Three Tips to Avoid Being Hacked on Facebook

Rituraj Shrivastava | 4:43 AM | | | | | | |

Here are the 3 tips you need to use to prevent yourself from hackers:
Tip 1. For those who are as overwhelmed by passwords as I am, do create it with simple code. It will be easy for you to remember and tough for anyone else to crack. Simply create a sentence that's memorable and use the first letter for each word to create a strong password. For example: "I would love 2 dance with Hritik Roshan." That would be: Iwl2dwHR. Or, "I say I am 20 every year." IsIa20ey. Easy for me to remember -- not so easy for a computer program to figure out.
Tip2. Never type Facebook.com. That's right. if a user mistypes a URL, or if some kind of malware has been embedded in the browser, any URL can be maliciously redirected to a fraudulent website, including one that looks just like Facebook. Instead, use one of Facebook's IP address. This is the safest way to go directly to Facebook. Listed below are four which have been specifically assigned to Facebook.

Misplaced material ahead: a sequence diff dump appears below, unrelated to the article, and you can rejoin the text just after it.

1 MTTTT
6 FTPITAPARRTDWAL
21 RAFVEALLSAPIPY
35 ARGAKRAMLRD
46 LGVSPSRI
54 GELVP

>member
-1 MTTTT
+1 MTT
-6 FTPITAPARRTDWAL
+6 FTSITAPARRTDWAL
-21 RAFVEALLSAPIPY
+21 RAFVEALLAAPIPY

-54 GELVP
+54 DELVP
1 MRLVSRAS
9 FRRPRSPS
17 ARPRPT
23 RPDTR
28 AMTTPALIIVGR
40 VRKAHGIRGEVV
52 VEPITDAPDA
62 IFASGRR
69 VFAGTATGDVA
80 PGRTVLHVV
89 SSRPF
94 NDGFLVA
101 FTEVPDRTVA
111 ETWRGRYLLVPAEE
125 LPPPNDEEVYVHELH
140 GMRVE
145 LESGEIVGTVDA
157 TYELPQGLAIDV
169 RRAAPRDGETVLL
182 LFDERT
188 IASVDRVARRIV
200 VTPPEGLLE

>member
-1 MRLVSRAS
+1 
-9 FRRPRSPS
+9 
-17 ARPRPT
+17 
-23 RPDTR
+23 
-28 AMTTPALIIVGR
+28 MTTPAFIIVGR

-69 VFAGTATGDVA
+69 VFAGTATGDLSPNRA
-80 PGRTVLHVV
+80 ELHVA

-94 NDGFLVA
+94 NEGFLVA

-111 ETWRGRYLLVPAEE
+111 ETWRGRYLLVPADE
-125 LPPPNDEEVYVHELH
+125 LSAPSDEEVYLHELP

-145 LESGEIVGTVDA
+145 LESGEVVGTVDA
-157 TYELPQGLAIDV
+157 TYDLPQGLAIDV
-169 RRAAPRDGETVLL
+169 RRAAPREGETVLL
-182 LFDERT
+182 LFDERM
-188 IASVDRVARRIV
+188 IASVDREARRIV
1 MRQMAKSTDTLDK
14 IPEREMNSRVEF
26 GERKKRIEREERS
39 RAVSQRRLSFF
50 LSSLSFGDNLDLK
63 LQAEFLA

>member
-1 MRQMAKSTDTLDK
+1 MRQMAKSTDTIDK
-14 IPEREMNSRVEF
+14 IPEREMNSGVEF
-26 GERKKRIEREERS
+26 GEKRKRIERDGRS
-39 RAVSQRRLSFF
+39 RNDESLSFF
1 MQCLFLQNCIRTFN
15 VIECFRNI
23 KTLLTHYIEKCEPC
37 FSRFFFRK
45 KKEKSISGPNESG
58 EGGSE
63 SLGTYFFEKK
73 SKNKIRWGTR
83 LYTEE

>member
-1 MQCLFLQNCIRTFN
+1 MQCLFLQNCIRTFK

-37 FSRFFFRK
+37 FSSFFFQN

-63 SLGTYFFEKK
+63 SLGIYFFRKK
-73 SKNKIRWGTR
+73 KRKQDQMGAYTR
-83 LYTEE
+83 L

66.220.149.11
66.220.158.11
69.171.224.37
69.171.242.11
Place one of the IP addresses in the box on your browser (where the URL is supposed to go) and hit "Enter" or "Return." The browser will take you to the real Facebook page, because it's going to the IP directly. You'll notice that when you get to the Facebook home page, your URL will magically display "www.facebook.com". According to any tech guru, this is the way people should surf the web. If everyone typed an IP address, instead of the URL, there would be far less successful phishing expeditions going on. That is, until the bad guys figure out new work-arounds.
Tip 3. You should think "S for Security" and get in the habit of typing:
https://www.domainname.com 
instead of 
http://www.domainname.com
That extra "s" forces your web browser to use SSL or Secure Socket Layer. This encrypts the data from your browser to the server you wish to access, reducing the chances of someone monitoring the data stream from your computer to the web. And, although SSL is an improvement, please note that Man-in-the-Middle (mitm) attacks are on the rise. These are specifically designed to compromise encryption -- a reminder that the bad guys are always devising new ways to usurp SSL.
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